Furnaces today have multiple electrical components. The most common electrical failure from water damage is a circuit board short or failure. Whether it’s directly related to the water or from corrosion later on, if a circuit board gets wet it will eventually cause the furnace to fail.
How To Fix Condensation Leaks in Furnaces (5-Steps)
Step 1 – Turn Power Off
Shutting down your system will stop additional water from leaking and getting worse. There should be a service switch within arms reach of your furnace that you can use to turn power off. If not, you can turn off the circuit breaker for it.
Step 2 – Locate The Leak
Try to identify where the water is coming from so you can try to correct the issue.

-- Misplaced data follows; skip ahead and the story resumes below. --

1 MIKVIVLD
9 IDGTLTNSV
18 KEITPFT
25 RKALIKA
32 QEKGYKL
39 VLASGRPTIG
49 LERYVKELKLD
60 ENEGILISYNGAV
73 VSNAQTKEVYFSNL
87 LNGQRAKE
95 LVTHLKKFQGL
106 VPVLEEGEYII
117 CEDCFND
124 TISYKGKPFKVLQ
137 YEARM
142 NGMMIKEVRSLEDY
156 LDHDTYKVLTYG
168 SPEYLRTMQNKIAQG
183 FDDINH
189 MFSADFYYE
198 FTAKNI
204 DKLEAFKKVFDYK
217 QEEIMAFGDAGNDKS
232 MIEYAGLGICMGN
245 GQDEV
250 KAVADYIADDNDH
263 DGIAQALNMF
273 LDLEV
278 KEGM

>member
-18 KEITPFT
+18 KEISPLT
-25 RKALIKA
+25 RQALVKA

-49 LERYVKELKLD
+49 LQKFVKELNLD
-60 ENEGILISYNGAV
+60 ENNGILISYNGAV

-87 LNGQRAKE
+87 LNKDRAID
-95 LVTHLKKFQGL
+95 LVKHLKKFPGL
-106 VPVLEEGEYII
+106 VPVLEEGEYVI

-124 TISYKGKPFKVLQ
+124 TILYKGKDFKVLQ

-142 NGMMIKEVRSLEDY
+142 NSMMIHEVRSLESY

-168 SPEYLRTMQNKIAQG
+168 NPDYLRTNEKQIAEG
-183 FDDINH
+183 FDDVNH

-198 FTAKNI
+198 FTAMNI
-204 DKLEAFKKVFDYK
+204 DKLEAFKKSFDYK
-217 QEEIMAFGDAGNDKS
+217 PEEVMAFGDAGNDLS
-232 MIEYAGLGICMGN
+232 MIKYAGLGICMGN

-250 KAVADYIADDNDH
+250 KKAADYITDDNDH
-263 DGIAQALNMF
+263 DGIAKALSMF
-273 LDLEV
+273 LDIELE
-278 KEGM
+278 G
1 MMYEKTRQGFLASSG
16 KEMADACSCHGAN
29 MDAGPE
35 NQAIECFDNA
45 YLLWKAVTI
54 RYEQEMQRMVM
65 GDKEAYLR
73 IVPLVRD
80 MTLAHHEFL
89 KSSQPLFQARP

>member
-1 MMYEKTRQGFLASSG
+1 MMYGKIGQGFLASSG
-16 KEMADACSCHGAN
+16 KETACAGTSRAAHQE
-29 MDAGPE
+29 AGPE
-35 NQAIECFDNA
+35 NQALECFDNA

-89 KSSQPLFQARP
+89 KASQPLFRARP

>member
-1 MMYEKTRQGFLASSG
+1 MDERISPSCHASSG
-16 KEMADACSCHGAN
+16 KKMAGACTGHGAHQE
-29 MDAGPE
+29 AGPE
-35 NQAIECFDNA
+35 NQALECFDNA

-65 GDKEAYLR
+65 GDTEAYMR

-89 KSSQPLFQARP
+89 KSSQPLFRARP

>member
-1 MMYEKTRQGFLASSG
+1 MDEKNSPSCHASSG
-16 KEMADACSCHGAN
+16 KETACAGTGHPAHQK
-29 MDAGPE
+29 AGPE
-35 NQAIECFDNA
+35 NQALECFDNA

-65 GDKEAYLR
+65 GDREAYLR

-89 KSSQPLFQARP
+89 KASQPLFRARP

Check the condensate lines inside and outside of the furnace. If your system uses a condensate pump, see if water’s dripping there as well.
Step 3 – Clear Accessible Lines
Removable vinyl tubing can be cleared easily. Remove the condensate lines and try blowing through them.
If you blow through them and there’s resistance, it’s probably clogged. You may even have to use compressed air or a shop vac to clear significantly clogged lines.
PVC lines are usually glued together and will have to be cut to access some of them. I usually use a shop vac at the end of the drain line to remove debris from these.
Keep in mind that once the clog is cleared, a large amount of water will flow and create quite the mess. So be ready with towels to help keep this from happening.
Step 4 – Clean Up Water
Use some towels to remove any excess water that has leaked. This helps prevent mold growth and additional corrosion.
Step 5 – Restore Power And Call A Professional
Once the water is cleaned up and dry, put everything back together and turn the power back on.